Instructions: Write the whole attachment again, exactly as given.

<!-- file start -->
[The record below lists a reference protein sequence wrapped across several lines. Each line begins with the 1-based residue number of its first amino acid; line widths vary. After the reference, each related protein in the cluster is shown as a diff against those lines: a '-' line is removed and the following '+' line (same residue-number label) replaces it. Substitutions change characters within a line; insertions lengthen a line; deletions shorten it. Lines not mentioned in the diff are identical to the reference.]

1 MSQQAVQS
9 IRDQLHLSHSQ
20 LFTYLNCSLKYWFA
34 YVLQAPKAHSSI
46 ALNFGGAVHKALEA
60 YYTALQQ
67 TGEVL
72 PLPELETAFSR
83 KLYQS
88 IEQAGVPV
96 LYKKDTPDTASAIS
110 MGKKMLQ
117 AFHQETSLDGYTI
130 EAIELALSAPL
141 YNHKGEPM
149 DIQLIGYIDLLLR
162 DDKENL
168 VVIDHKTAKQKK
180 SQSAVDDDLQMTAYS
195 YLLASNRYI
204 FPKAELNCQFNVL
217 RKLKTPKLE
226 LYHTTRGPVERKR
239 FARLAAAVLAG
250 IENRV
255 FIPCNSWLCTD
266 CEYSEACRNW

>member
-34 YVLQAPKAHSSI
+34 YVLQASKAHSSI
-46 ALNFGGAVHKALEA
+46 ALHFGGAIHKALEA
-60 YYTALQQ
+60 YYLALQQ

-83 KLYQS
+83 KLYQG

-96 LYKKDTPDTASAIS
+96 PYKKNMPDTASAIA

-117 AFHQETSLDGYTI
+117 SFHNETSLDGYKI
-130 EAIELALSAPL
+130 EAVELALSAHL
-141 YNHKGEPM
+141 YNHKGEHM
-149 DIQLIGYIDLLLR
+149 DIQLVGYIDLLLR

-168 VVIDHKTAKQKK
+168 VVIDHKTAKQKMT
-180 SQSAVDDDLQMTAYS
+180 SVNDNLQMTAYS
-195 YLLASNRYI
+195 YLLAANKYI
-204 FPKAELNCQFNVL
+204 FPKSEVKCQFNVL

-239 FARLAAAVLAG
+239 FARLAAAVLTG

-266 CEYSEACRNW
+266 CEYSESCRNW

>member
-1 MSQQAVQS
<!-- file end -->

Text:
[The record below lists a reference protein sequence wrapped across several lines. Each line begins with the 1-based residue number of its first amino acid; line widths vary. After the reference, each related protein in the cluster is shown as a diff against those lines: a '-' line is removed and the following '+' line (same residue-number label) replaces it. Substitutions change characters within a line; insertions lengthen a line; deletions shorten it. Lines not mentioned in the diff are identical to the reference.]

1 MSQQAVQS
9 IRDQLHLSHSQ
20 LFTYLNCSLKYWFA
34 YVLQAPKAHSSI
46 ALNFGGAVHKALEA
60 YYTALQQ
67 TGEVL
72 PLPELETAFSR
83 KLYQS
88 IEQAGVPV
96 LYKKDTPDTASAIS
110 MGKKMLQ
117 AFHQETSLDGYTI
130 EAIELALSAPL
141 YNHKGEPM
149 DIQLIGYIDLLLR
162 DDKENL
168 VVIDHKTAKQKK
180 SQSAVDDDLQMTAYS
195 YLLASNRYI
204 FPKAELNCQFNVL
217 RKLKTPKLE
226 LYHTTRGPVERKR
239 FARLAAAVLAG
250 IENRV
255 FIPCNSWLCTD
266 CEYSEACRNW

>member
-34 YVLQAPKAHSSI
+34 YVLQASKAHSSI
-46 ALNFGGAVHKALEA
+46 ALHFGGAIHKALEA
-60 YYTALQQ
+60 YYLALQQ

-83 KLYQS
+83 KLYQG

-96 LYKKDTPDTASAIS
+96 PYKKNMPDTASAIA

-117 AFHQETSLDGYTI
+117 SFHNETSLDGYKI
-130 EAIELALSAPL
+130 EAVELALSAHL
-141 YNHKGEPM
+141 YNHKGEHM
-149 DIQLIGYIDLLLR
+149 DIQLVGYIDLLLR

-168 VVIDHKTAKQKK
+168 VVIDHKTAKQKMT
-180 SQSAVDDDLQMTAYS
+180 SVNDNLQMTAYS
-195 YLLASNRYI
+195 YLLAANKYI
-204 FPKAELNCQFNVL
+204 FPKSEVKCQFNVL

-239 FARLAAAVLAG
+239 FARLAAAVLTG

-266 CEYSEACRNW
+266 CEYSESCRNW

>member
-1 MSQQAVQS